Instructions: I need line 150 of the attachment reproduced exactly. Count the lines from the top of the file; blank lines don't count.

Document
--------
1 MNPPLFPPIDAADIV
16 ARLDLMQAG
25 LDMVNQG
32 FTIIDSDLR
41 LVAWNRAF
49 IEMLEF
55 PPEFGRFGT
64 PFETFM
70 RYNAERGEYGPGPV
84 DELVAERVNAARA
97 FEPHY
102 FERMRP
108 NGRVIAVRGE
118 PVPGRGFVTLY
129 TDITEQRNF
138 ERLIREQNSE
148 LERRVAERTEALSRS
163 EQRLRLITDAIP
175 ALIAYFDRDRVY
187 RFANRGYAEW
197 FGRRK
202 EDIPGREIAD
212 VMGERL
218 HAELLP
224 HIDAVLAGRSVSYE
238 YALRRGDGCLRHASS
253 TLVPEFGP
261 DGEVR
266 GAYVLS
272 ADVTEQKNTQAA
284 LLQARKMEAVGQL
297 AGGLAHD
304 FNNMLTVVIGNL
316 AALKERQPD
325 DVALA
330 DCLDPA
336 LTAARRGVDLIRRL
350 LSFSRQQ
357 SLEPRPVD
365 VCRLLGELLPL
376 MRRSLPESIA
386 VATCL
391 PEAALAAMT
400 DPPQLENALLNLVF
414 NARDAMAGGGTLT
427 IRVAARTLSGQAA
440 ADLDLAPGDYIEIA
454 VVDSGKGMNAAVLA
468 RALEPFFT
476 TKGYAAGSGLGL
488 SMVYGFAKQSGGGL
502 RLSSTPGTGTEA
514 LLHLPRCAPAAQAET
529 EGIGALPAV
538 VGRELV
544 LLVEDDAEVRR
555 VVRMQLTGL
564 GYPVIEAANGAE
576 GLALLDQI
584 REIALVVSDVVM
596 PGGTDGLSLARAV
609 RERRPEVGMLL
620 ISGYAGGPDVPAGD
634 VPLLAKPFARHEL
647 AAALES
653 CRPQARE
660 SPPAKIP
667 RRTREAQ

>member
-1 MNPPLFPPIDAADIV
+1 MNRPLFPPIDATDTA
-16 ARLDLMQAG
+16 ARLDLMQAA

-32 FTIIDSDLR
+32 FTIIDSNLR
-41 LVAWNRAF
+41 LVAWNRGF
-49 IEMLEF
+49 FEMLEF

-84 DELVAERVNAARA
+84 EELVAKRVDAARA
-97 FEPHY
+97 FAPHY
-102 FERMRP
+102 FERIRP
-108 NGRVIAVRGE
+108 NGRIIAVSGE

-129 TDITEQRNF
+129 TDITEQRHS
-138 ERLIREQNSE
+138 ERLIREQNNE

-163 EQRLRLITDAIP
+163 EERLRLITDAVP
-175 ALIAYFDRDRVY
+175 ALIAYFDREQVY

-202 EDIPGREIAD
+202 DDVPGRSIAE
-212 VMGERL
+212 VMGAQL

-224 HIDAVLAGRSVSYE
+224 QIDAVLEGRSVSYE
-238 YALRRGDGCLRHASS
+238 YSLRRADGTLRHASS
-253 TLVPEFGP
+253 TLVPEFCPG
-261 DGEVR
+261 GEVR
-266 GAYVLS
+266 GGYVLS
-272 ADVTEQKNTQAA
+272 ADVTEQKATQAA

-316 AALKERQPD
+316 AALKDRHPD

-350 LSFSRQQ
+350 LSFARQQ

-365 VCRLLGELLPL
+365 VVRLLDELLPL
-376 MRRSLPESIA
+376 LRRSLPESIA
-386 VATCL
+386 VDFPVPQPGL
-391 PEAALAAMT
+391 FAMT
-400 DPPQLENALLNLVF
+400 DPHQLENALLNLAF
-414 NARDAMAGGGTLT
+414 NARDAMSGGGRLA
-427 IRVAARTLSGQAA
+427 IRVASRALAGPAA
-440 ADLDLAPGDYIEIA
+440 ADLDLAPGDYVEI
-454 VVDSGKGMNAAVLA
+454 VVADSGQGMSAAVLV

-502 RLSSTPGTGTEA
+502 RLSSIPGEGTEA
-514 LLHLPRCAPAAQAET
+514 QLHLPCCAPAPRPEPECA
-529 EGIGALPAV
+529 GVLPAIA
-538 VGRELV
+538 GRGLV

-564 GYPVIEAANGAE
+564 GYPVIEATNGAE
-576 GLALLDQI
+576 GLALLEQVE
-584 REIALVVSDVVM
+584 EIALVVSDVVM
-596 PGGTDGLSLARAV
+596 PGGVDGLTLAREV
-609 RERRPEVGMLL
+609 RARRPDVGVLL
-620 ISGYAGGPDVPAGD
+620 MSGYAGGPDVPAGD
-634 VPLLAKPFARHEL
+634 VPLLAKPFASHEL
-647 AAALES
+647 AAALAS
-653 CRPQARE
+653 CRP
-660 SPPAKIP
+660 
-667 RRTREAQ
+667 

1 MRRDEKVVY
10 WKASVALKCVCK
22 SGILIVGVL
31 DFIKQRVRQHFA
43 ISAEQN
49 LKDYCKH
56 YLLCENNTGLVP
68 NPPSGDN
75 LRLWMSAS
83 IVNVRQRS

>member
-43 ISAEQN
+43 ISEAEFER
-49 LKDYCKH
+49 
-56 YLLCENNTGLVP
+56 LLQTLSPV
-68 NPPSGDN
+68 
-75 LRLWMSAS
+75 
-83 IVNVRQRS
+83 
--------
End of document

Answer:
-609 RERRPEVGMLL